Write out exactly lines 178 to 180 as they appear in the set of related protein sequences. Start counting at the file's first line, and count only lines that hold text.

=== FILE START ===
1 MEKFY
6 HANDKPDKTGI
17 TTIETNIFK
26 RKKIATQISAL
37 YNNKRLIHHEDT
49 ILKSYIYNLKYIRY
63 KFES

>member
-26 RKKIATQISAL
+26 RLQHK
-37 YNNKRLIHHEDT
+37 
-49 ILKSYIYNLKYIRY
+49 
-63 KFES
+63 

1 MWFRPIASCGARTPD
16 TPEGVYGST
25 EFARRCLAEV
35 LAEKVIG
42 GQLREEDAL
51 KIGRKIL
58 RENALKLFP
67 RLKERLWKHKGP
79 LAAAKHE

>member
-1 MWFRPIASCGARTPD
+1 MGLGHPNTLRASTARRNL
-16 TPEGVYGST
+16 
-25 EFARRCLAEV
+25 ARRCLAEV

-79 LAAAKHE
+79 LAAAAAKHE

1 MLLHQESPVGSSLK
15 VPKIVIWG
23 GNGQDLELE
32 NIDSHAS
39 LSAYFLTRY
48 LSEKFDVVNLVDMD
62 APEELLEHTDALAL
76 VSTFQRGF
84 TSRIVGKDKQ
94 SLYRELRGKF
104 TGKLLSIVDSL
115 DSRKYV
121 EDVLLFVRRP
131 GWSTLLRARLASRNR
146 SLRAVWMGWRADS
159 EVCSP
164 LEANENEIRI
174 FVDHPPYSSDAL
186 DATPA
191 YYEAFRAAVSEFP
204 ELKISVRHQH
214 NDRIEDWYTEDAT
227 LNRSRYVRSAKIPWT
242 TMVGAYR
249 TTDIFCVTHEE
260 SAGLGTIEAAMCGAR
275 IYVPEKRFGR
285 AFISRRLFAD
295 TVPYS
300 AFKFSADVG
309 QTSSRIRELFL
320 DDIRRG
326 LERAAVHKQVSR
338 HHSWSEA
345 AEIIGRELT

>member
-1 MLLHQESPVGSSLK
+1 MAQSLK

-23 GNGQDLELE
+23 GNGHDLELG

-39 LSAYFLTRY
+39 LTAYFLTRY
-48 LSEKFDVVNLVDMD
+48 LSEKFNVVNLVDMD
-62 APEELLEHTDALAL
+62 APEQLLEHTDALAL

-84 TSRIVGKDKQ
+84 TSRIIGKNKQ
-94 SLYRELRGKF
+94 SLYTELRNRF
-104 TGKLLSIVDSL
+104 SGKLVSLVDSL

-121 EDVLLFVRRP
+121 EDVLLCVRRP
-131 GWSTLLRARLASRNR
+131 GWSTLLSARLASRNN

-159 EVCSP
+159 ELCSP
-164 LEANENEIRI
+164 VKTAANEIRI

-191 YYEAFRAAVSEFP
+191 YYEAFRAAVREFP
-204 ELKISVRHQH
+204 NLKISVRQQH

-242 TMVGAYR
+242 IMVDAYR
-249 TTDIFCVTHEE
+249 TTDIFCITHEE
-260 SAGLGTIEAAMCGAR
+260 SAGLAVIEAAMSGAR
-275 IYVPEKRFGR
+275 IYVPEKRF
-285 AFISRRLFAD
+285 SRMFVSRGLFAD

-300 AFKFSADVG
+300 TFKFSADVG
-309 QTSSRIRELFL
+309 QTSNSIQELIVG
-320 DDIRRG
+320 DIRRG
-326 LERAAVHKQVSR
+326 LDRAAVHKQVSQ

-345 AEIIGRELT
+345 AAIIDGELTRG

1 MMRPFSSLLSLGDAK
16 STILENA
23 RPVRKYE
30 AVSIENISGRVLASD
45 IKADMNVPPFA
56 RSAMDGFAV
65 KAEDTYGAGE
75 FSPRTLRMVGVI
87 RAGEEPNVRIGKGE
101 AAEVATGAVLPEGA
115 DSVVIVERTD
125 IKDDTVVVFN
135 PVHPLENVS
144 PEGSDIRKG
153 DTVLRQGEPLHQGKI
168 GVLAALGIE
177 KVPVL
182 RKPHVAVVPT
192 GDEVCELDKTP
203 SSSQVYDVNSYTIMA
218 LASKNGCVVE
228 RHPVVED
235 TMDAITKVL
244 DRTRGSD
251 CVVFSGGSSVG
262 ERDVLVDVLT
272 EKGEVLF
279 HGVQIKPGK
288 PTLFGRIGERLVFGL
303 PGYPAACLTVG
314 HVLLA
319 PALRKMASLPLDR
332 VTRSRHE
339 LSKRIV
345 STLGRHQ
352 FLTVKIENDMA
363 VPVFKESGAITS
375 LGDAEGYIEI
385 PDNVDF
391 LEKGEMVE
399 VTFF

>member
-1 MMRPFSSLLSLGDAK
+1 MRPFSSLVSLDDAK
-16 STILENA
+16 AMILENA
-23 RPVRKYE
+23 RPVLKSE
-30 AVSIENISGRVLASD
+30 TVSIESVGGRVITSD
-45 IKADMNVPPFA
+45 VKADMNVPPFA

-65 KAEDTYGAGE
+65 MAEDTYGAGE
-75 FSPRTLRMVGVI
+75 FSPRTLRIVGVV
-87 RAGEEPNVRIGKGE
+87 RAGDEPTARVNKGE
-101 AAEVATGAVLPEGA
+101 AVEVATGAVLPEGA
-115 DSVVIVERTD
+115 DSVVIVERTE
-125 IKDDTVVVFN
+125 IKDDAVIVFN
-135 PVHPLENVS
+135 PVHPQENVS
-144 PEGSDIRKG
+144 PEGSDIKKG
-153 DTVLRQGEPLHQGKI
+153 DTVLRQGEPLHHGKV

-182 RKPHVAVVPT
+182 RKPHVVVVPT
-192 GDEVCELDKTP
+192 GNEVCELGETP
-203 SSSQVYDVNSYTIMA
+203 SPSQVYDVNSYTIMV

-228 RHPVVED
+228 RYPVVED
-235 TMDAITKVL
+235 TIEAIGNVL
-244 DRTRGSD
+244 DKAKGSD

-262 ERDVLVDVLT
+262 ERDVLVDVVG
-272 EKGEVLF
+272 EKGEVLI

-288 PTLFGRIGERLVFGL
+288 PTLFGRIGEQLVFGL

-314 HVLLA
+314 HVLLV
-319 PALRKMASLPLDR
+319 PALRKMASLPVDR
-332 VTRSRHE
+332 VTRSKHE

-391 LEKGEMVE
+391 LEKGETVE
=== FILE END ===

+101 AVEVATGAVLPEGA
-115 DSVVIVERTD
+115 DSVVIVERTE